The briefest of moments

Today I uncovered a set of photos that were quite dated. It made me wonder just how long these brief moments linger. Will the many daft/silly/humiliating photos of us cross our paths in the future?

Who else will see them? and if these are physical prints just imagine how long these new-fangled photos will stick around. A year, a generation or more? Will your family hand your hard-drive like a trinket?

It blows my mind.

PELC 2011

Me on the stage

Photo Credit

It was fantastic to be in Plymouth again this year for the 6th Plymouth e-learning Conference. For a full run down check out Steve Wheeler’s blog.

After last years great event I was pleasantly surprised to be asked to be on the steering committee to give my 2p worth of thoughts which made me even keener to attend!

There are a whole bunch of conferences and events and what makes this stand out is twofold: great people and a diverse collection of talks.

The people

From the moment of landing in Plymouth by way of train I met follow #pelc11 gang members old and new which really I cannot stress enough is a highlight for me. Everybody is so open to geeking out whilst still gabbing on about personal interests that it really didn’t feel like work.

New folk who’s blogs, tweets and projects I look forward to include: @t3h_pablohunny,  @andyjb,  @Marie_S , @CraigTaylor74, @janeseale, @ethinking and @doctrus

As you’d imagine a special shout out goe’s to Steve Wheeler for being an excellent host and helping to bring the event to life.

Talking points

Unlike some events where my ‘stand’ prevents me from attending sessions, I was able to enjoy a talk per session. Highlights include Andy Black’s session on mobile and Matt Lingard’s session on writing for the web.

My session, in the photo above with with Doug Belshaw and went down very well according to the kind comments after the session. We got folk to consider their own uses of mobile which allowed the session to fork between topics nicely. In addition to this session I was chair for a enjoyable session.

I love the people and the chat that happens in and around sessions that you just don’t get at enough conferences so roll on 2012.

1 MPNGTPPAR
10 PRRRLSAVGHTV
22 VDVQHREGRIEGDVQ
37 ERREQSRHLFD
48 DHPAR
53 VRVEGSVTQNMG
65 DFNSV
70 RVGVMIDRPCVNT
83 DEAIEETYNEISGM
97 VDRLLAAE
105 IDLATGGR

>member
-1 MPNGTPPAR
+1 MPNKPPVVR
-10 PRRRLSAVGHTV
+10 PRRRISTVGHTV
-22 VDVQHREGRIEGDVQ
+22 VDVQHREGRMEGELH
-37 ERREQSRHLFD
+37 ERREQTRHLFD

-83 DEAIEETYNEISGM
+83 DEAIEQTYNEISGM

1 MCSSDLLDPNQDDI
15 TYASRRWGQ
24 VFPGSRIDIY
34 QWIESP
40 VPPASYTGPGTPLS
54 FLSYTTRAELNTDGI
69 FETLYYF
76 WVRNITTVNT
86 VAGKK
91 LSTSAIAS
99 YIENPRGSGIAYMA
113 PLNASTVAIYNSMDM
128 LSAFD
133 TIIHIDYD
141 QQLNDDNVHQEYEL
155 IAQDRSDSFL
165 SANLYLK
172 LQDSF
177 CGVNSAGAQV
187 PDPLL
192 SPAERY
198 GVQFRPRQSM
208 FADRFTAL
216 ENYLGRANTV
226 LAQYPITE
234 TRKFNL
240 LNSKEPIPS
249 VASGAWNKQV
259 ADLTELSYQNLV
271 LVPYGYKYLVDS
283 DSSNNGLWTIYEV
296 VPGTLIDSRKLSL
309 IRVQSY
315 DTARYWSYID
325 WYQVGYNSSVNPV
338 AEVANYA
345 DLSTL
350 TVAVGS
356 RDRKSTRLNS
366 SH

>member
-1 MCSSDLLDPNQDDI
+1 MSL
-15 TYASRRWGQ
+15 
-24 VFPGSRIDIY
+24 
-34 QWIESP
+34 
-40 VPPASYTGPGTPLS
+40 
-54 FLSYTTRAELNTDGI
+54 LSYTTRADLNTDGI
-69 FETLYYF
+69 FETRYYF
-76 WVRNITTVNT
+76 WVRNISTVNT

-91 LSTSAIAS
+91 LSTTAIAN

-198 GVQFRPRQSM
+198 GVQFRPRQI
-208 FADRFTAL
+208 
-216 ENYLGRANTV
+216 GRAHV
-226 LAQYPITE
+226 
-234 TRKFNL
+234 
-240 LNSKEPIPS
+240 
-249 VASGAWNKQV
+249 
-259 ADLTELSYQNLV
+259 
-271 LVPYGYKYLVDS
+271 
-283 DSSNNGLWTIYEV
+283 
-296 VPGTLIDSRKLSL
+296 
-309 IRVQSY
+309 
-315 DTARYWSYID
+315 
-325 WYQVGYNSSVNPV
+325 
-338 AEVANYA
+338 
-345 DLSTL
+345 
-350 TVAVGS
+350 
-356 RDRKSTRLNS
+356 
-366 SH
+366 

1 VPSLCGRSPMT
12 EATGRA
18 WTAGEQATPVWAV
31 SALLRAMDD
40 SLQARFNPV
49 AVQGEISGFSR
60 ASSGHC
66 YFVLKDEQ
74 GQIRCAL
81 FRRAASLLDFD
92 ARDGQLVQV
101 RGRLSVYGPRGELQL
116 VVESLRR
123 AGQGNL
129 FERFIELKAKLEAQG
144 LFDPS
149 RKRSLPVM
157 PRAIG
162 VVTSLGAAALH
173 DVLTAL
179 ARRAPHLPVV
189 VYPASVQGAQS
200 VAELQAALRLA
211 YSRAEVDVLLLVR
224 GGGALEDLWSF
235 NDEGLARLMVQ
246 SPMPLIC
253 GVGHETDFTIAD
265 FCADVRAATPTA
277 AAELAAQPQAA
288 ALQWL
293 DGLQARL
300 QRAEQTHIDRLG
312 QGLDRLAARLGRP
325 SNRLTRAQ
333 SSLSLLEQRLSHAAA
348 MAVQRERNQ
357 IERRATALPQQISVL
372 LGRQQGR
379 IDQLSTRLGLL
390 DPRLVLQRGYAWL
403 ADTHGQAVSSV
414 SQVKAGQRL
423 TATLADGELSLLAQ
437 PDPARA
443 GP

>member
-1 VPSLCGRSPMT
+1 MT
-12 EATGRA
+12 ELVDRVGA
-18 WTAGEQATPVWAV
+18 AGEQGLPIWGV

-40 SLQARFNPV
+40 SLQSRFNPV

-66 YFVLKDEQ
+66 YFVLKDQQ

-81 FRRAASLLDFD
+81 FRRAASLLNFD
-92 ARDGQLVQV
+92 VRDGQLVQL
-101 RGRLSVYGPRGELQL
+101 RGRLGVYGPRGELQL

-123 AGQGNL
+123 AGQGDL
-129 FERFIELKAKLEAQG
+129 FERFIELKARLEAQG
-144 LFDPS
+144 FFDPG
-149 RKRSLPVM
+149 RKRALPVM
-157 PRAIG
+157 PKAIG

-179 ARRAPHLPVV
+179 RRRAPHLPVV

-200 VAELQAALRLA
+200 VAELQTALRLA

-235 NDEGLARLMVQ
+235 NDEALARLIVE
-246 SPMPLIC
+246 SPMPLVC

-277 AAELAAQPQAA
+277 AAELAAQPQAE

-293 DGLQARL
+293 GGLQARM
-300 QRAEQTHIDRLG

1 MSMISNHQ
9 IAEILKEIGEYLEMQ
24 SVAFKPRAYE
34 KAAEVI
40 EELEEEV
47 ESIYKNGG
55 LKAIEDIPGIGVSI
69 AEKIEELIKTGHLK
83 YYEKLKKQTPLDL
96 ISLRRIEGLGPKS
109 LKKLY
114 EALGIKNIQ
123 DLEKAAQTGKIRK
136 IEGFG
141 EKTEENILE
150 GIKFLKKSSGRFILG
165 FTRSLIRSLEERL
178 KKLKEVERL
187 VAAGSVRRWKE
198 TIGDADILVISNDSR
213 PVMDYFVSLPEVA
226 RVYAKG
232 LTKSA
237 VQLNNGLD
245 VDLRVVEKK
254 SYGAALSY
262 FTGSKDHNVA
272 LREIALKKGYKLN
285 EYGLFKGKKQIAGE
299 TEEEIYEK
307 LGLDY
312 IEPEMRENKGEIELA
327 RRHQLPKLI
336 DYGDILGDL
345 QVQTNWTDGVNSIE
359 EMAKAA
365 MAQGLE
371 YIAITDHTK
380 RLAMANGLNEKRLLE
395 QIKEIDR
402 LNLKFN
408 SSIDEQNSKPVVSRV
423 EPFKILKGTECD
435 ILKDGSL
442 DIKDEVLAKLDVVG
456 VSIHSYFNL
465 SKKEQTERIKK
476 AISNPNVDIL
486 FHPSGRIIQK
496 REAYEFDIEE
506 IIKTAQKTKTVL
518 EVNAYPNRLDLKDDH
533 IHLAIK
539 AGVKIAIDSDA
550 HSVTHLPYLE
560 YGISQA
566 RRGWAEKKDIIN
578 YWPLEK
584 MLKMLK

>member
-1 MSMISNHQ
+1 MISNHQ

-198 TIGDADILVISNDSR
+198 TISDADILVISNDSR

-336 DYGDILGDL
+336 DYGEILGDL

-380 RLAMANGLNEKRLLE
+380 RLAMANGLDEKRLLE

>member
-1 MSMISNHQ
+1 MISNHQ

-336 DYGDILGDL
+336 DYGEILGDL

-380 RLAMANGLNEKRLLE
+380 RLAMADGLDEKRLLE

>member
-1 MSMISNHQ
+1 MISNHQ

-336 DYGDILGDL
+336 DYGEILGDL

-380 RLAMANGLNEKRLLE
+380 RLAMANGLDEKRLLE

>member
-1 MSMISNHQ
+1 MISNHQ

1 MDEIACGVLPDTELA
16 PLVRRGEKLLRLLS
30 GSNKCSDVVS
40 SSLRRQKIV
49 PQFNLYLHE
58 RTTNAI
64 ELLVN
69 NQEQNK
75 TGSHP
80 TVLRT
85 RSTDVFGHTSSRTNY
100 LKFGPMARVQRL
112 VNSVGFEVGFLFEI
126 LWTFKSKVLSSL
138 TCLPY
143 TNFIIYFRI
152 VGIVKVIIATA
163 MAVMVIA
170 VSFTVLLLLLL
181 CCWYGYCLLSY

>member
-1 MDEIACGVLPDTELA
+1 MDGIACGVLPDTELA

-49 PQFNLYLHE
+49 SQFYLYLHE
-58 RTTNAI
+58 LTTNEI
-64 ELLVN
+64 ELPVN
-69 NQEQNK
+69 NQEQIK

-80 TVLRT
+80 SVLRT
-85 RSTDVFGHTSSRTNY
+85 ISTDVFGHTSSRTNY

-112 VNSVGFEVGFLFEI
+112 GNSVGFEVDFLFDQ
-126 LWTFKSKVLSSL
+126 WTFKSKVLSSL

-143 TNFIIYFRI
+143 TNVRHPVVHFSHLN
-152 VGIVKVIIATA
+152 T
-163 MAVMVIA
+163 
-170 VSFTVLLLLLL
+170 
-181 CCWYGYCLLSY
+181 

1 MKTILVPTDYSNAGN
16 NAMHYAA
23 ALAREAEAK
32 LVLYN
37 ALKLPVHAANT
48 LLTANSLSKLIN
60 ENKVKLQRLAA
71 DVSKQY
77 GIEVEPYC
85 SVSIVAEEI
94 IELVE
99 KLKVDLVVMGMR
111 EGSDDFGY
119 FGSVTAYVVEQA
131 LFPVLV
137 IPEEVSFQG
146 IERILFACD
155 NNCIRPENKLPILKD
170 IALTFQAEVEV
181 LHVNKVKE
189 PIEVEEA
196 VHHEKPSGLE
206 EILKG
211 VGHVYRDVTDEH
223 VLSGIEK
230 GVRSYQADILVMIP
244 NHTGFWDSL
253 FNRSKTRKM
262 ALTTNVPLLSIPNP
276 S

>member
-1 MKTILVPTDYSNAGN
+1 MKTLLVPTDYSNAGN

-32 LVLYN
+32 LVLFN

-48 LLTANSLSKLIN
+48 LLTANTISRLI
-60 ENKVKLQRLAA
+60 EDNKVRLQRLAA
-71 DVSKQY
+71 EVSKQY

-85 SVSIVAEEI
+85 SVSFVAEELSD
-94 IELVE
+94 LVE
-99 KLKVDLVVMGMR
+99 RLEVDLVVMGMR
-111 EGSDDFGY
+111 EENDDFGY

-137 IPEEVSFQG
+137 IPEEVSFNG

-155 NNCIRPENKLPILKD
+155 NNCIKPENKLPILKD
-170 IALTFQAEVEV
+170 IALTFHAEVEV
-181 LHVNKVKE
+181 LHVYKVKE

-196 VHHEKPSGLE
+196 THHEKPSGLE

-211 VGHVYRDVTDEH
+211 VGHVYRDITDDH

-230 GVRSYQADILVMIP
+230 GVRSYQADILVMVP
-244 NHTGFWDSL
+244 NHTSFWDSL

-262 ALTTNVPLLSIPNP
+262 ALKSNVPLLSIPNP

Oh and I got to revisit my student days with a Goodbody’s breakfast at stupid O’clock.


WordPress as the life buoy

I have just spent two inspiring and tiring days at OER Hackday in Manchester with around 40 people with the simple task of building ‘something’ around OER.
Our group gravitated together through our common interest in doing with pulling OER stuff together and using WordPress.
Not wordpress because we think it is ‘cool’ and certainly not because we were highly skilled in hacking it to pieces.. well Pat and Simon could. But because out of the zipped box it has the power to achieve all of the things we might need to do. Being safe in the knowledge that there is a technical solution allowed us to just think about solving our problems and not having to even consider the technical solution because we know that it will be possible.

Knowing this we were able to jump with both feet into the challenge of the event.

OER stuff, like many types of resources are stored all over the shop and my only vague method for finding this stuff is to use delicious. However mentally I have been struggling with this.

So liking Huffduffer’s approach (just audio podcasts) I was wondering if we could make a solution that takes the idea of tagging but with a more blog/ordered style.

By the end of the 2 days we ended up with a great proof of concept (links to come) that I hope can be developed further.

I often visit the grey area overlapping the problem and technical solution too early and get caught up worrying about parts of the solution and how to achieve it which puts my solutions into a tiny box heavily constrained.
So dear self, the next time your working on a problem, don’t sweat the technical solution, just keep refining the problem and sketching the possible solutions. Then take a deep breath and chuck it into wordpress.

JISC Conference 2011

On Tuesday I had the pleasure of speaking at the annual JISC Conference.

The theme of the conference was ‘Financial challenges – digital opportunities’ and I was teamed up with three other great folk- Stephen Gray, Doug Belshaw and Dr Jane Williams.

We had around 60 people in attendance and one hour to cover a range of topics including: what we mean by attendance, digital literacies, benefits of digital media processes and workflows, student as producer and examples in practice.

I was keen to harp on about using standard processes and workflows as this allows us to make our use of digital media flexible, scalable, affordable and measurable. Each of which can support good practice and therefore make your planning and usage as efficient as possible, thus making best use of the investment in time and cost. Plus when we make mistakes we can rollback to our last known good point and improve.

We purposefully designed the session to weave various key points together and then finish on some great examples so I hope that each member of the attendance took something useful out of the session – if they didn’t then please let me know as I’d love to fix that issue!

We used Google presenter and a wiki to gather our outline thoughts and slides.

Audio for those not present will be made available very soon.